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Designer Q&A

How do you describe to people what you do and your design style?

I tell them that I am a custom belt and buckle designer...then when they look at me quizzically I explain the whole Elliot Rhodes concept. My design style is one based around presenting a palette of different colours, textures and concepts that can be played with, mixed and matched to create a style that is individual to each consumer. I do not want to tell people what to wear, I want them to help them discover their own individuality and to express this through their belt.

I see no limitation as to where we can take belt and buckle design – each day brings the opportunity to experiment and redefine traditional ideas.

What sort of comments do you get about your designs?

We’re often described as a candy shop for grownups. When people discover our brand they are usually fascinated by the fact that we make belts - and only belts. They do love the quality and the choice and the fact that the designs they’re wearing are pretty unique. I think above all customers see that although we may be pushing the envelope we are not doing so in a forceful manner, but rather in a suggestive way...gradually taking them on a journey. Everybody has a limit and it is vital never to make someone uncomfortable with what they are wearing.

What is your background?

I have been involved in fashion and design since graduating from university even though I actually studied Economics - but as it happens the most useful skills from my studies have always been my languages...nothing is more important than being able to communicate with suppliers in their own language, it really helps create a stronger relationship. But fashion is pretty broad and I started at the bottom learning how garments are created, made, sourced and sold...invaluable skills that I have used every day since creating Elliot Rhodes. I always knew I would move towards the luxury sector as in the end I just love making things that I feel proud of.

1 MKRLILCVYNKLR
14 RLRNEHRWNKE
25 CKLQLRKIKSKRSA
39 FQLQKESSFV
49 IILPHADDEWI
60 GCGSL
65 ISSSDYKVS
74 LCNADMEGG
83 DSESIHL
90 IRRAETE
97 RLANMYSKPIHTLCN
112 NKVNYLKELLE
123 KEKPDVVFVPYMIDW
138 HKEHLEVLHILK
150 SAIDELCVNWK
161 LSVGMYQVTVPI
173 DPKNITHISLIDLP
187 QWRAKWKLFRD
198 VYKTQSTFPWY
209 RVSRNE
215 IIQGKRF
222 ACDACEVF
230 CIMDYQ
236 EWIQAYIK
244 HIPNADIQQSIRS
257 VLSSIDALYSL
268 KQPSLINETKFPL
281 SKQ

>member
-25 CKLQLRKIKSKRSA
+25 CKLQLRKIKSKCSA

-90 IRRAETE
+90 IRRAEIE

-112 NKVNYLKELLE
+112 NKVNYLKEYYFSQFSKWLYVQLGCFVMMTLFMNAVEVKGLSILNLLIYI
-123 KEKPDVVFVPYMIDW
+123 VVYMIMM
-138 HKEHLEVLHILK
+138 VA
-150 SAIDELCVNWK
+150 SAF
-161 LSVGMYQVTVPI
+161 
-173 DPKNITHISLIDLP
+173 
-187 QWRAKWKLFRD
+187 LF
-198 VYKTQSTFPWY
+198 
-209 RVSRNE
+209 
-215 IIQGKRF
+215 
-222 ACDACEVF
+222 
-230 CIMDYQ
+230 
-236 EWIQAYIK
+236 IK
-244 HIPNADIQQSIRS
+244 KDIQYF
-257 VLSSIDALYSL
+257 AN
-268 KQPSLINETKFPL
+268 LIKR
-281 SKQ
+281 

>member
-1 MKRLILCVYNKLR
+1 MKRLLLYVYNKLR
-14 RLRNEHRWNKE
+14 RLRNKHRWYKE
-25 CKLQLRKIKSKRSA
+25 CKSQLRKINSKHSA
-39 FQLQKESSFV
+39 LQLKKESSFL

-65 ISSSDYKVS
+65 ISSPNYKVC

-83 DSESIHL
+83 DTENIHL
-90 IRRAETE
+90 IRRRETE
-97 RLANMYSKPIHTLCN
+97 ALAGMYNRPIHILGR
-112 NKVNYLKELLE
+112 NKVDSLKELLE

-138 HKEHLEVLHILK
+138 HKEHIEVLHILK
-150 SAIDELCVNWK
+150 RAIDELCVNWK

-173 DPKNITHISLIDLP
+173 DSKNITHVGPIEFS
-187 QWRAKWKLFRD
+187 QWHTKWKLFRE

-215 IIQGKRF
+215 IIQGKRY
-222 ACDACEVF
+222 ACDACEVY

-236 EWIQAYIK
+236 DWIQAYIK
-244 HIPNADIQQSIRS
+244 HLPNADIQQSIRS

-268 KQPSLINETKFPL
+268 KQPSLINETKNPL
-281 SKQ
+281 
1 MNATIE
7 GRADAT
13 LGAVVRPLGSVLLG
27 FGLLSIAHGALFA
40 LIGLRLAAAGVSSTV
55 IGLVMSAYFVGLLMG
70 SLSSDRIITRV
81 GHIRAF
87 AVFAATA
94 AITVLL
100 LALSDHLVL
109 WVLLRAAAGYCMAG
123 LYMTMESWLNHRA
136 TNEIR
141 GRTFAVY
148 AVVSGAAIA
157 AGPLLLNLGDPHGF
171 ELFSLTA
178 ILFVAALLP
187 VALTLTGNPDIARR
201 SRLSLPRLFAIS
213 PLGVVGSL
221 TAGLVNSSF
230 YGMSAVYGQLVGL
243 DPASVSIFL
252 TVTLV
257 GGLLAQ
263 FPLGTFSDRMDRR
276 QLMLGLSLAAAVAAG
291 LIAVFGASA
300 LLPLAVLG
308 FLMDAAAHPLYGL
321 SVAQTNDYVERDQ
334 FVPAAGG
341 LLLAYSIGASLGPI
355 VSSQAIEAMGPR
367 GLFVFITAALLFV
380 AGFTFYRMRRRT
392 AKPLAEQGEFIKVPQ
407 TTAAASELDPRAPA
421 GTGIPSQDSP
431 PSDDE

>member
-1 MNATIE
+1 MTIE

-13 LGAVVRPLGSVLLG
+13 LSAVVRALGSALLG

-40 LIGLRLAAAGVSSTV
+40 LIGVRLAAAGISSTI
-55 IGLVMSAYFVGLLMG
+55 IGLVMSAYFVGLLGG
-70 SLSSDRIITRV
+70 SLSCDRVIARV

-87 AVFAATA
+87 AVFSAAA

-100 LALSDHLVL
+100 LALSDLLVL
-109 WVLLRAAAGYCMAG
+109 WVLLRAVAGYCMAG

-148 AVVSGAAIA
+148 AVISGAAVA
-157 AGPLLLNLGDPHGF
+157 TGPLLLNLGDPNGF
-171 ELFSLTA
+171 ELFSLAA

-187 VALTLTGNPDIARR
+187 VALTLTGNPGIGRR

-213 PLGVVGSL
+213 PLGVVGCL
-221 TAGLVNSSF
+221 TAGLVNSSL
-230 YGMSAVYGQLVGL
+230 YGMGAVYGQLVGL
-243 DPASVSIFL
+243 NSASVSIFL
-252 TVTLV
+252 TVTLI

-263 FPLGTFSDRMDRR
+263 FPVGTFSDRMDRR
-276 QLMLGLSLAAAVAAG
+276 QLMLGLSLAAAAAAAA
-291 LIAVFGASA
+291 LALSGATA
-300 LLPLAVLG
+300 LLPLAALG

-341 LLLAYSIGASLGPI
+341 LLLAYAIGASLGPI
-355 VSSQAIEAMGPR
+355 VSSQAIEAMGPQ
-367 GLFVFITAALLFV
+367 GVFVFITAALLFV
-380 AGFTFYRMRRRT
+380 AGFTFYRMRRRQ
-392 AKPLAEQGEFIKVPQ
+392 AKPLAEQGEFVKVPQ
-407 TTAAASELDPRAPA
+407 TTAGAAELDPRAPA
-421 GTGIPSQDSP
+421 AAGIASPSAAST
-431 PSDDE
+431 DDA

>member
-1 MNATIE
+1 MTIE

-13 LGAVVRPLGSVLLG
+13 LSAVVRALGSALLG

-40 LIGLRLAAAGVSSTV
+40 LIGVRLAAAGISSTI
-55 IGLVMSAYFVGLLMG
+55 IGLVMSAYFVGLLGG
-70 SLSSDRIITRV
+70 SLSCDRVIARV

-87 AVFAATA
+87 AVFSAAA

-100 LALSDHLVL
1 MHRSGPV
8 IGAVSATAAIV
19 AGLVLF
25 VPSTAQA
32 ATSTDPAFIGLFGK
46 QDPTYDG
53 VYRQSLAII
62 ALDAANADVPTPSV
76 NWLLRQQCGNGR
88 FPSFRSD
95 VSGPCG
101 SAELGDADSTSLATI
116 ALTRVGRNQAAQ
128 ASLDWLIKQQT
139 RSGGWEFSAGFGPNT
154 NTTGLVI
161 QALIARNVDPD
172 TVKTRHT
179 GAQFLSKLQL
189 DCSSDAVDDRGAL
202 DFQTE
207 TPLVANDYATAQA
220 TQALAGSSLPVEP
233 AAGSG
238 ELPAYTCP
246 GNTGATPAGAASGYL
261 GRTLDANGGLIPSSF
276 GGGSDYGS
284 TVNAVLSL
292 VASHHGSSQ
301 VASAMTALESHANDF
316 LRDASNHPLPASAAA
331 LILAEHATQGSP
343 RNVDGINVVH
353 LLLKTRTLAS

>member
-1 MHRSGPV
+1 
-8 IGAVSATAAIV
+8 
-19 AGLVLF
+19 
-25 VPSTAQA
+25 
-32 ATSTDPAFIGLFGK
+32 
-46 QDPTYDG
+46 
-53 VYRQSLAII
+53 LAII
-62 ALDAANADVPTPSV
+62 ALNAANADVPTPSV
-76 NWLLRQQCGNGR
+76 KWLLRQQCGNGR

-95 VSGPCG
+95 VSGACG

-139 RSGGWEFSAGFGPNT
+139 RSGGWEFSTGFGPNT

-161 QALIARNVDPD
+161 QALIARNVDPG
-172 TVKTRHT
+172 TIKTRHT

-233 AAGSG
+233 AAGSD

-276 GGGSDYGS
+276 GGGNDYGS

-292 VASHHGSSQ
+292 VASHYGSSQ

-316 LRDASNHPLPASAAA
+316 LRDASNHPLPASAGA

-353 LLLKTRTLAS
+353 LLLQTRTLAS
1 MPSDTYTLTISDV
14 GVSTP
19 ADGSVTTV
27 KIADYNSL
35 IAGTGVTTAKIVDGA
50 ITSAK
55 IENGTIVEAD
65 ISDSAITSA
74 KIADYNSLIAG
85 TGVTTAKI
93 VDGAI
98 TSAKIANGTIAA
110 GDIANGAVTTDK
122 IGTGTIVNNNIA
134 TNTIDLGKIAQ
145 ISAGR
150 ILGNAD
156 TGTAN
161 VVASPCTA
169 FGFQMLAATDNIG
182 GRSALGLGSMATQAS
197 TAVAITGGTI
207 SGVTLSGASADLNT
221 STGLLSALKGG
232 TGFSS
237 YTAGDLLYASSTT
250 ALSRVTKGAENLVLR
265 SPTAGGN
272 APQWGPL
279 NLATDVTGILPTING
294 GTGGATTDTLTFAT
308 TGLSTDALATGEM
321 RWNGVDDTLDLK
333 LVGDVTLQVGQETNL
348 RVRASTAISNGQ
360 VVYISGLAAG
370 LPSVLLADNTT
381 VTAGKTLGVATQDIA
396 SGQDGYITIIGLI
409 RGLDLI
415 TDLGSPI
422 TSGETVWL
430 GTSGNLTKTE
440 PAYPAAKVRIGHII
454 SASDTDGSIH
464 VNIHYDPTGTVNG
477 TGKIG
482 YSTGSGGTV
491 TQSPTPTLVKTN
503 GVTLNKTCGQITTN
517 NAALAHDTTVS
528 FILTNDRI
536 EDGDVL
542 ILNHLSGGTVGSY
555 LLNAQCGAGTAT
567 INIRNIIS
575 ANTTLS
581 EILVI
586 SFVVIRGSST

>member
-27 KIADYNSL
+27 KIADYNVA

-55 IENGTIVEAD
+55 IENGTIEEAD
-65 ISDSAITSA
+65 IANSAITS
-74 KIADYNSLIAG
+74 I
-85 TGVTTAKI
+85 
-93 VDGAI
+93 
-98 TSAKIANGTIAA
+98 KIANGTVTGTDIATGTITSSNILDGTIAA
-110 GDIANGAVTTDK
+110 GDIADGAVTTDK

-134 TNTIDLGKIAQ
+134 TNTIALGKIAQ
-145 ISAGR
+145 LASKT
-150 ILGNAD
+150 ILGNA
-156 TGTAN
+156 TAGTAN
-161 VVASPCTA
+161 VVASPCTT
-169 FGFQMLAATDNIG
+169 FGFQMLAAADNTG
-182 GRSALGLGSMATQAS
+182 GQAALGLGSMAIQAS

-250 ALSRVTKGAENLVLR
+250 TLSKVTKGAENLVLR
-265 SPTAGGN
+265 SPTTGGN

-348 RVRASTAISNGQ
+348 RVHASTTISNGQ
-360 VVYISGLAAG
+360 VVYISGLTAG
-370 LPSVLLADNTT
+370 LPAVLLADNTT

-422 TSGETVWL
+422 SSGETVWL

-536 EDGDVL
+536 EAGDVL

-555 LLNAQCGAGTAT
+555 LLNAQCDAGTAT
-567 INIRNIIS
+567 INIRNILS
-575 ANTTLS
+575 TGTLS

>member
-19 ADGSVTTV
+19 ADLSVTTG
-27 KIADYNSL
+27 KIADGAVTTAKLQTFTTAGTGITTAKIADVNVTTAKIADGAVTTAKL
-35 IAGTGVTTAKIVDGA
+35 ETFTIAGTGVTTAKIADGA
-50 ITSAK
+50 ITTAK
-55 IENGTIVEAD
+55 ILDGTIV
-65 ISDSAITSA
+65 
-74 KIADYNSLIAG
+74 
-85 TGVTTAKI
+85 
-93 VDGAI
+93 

Why did you start doing what you do?

I was a frustrated shopper... the more I was looking for belts the less I could find them. Black, brown, sometimes tan... that’s it! Belts have always been treated as an afterthought and used as a brand vehicle...nobody has ever paid them due care and attention. I believed there could be more to it, that this was a product that could be reinvented and glamorised, and that consumers with the right guidance could start to learn how important a belt could be in creating their own individual style. I am also very anti brand – not that I do not like brands – but I like brands that produce great products rather than just sell a logo. I think society has been moving away from this for some time now which is where specialists come to the fore.

Which designers do you rate highly and why?

I would look no further than Giorgio Armani – this is a man who continually creates timeless collections that cross generational barriers, allowing people to be fashionable but comfortably and unostentatiously so. Philippe Starck also simply because he has been able to bring beautiful design to formerly dull utilitarian products.

Tell us about your design process from concept, production and to the shelves...